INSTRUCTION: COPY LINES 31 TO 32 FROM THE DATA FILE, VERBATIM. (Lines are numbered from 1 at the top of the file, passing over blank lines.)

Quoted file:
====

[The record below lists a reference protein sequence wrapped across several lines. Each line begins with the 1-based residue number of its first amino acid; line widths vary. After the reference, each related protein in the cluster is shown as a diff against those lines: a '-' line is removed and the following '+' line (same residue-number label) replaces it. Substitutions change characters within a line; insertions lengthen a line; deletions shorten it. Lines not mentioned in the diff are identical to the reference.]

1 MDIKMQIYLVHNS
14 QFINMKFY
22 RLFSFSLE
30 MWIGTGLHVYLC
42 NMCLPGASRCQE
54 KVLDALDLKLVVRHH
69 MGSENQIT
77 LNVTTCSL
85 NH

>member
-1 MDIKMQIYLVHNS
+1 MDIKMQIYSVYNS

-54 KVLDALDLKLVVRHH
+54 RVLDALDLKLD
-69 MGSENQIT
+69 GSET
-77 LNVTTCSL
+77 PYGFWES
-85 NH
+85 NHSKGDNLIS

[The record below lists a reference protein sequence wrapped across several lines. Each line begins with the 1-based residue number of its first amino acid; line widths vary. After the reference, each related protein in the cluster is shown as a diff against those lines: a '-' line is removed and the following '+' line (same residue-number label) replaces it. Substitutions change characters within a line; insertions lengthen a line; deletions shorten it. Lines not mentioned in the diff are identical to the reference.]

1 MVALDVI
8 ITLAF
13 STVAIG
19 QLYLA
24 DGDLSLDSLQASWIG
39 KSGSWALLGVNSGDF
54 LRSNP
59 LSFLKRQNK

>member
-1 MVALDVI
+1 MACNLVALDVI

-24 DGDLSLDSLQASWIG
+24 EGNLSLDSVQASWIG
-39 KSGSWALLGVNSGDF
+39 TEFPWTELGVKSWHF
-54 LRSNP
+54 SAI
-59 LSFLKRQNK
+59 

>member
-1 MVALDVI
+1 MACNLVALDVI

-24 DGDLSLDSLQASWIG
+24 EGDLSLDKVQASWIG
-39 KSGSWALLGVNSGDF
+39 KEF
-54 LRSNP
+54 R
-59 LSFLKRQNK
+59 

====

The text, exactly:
>member
-1 MVALDVI